*Mathew Penrose*

- Published in print:
- 2003
- Published Online:
- September 2007
- ISBN:
- 9780198506263
- eISBN:
- 9780191707858
- Item type:
- chapter

- Publisher:
- Oxford University Press
- DOI:
- 10.1093/acprof:oso/9780198506263.003.0001
- Subject:
- Mathematics, Probability / Statistics

This introductory chapter contains a general discussion of both the historical and the applied background behind the study of random geometric graphs. A brief overview is presented, along with some ...
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This introductory chapter contains a general discussion of both the historical and the applied background behind the study of random geometric graphs. A brief overview is presented, along with some standard definitions in graph theory and probability theory. Specific terminology is introduced for two limiting regimes in the choice of r=r(n) (namely the thermodynamic limit where the mean vertex degree is made to approach a finite constant) and the connectivity regime (where it grows logarithmically with n). Some elementary probabilistic results are given on large deviations for the binomial and Poisson distribution, and on Poisson point processes.Less

This introductory chapter contains a general discussion of both the historical and the applied background behind the study of random geometric graphs. A brief overview is presented, along with some standard definitions in graph theory and probability theory. Specific terminology is introduced for two limiting regimes in the choice of *r=r(n)* (namely the thermodynamic limit where the mean vertex degree is made to approach a finite constant) and the connectivity regime (where it grows logarithmically with *n*). Some elementary probabilistic results are given on large deviations for the binomial and Poisson distribution, and on Poisson point processes.

*Andrew Goodall*

- Published in print:
- 2007
- Published Online:
- September 2007
- ISBN:
- 9780198571278
- eISBN:
- 9780191718885
- Item type:
- chapter

- Publisher:
- Oxford University Press
- DOI:
- 10.1093/acprof:oso/9780198571278.003.0007
- Subject:
- Mathematics, Probability / Statistics

This article reviews basic techniques of Fourier analysis on a finite abelian group Q, with subsequent applications in graph theory. These include evaluations of the Tutte polynomial of a graph G in ...
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This article reviews basic techniques of Fourier analysis on a finite abelian group Q, with subsequent applications in graph theory. These include evaluations of the Tutte polynomial of a graph G in terms of cosets of the Q-flows of G. Other applications to spanning trees of Cayley graphs and to group-valued models on phylogenetic trees are also presented to illustrate methods.Less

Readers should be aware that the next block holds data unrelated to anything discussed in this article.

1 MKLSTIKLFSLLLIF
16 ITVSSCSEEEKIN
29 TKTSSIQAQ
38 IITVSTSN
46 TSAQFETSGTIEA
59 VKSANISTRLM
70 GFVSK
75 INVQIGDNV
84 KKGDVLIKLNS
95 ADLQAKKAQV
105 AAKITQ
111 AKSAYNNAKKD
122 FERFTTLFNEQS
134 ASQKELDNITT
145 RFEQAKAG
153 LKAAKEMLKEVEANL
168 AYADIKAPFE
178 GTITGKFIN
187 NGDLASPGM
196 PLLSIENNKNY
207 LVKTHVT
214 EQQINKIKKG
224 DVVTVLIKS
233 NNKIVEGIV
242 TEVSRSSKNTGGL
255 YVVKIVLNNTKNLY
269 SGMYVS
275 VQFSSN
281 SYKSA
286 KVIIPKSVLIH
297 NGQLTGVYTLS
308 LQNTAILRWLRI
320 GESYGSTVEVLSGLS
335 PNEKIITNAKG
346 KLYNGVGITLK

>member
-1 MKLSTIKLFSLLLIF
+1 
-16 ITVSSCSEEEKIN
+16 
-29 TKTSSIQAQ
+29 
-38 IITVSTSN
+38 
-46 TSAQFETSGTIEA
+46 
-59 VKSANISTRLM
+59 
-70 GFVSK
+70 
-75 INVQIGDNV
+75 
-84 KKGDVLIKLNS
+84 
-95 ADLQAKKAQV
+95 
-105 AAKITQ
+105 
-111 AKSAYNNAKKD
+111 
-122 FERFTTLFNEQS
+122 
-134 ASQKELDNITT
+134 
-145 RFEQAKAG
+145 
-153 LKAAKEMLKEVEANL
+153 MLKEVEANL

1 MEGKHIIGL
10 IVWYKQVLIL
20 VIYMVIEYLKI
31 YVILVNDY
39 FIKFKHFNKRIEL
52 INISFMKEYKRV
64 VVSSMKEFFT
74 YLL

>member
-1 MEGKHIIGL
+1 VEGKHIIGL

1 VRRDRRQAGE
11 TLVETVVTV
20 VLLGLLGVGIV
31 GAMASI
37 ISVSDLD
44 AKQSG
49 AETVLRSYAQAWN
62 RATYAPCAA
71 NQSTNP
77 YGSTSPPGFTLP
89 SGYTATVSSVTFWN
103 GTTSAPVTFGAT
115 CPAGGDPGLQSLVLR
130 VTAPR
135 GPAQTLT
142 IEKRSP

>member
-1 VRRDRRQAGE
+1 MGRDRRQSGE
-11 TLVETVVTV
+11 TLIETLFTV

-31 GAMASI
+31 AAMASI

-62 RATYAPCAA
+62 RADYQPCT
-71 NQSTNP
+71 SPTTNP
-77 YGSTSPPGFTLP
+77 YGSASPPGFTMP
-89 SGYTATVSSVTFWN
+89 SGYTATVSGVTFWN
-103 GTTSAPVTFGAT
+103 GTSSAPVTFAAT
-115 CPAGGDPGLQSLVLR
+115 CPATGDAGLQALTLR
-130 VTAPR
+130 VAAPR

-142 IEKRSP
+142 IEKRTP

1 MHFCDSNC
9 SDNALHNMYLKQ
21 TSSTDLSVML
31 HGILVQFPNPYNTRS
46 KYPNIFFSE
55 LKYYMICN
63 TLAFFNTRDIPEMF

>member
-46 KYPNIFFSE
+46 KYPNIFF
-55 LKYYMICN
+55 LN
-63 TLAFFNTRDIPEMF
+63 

This article reviews basic techniques of Fourier analysis on a finite abelian group *Q*, with subsequent applications in graph theory. These include evaluations of the Tutte polynomial of a graph *G* in terms of cosets of the *Q*-flows of *G*. Other applications to spanning trees of Cayley graphs and to group-valued models on phylogenetic trees are also presented to illustrate methods.

*Peter Grindrod CBE*

- Published in print:
- 2014
- Published Online:
- March 2015
- ISBN:
- 9780198725091
- eISBN:
- 9780191792526
- Item type:
- chapter

- Publisher:
- Oxford University Press
- DOI:
- 10.1093/acprof:oso/9780198725091.003.0002
- Subject:
- Mathematics, Analysis, Probability / Statistics

This chapter considers how a range of ideas from linear algebra, nonnegative matrices, random matrices and modern graph theory may assist in the understanding of observed pairwise similarities and ...
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This chapter considers how a range of ideas from linear algebra, nonnegative matrices, random matrices and modern graph theory may assist in the understanding of observed pairwise similarities and networks over a large population of people or objects. In particular it examines some well-known different types of network models and considers (inverse problems concerning) how best to represent any observed social and friendship networks within such classes. This provides methods for inverse problems and soft clustering. Example applications are given to social networks and to clinical data.Less

This chapter considers how a range of ideas from linear algebra, nonnegative matrices, random matrices and modern graph theory may assist in the understanding of observed pairwise similarities and networks over a large population of people or objects. In particular it examines some well-known different types of network models and considers (inverse problems concerning) how best to represent any observed social and friendship networks within such classes. This provides methods for inverse problems and soft clustering. Example applications are given to social networks and to clinical data.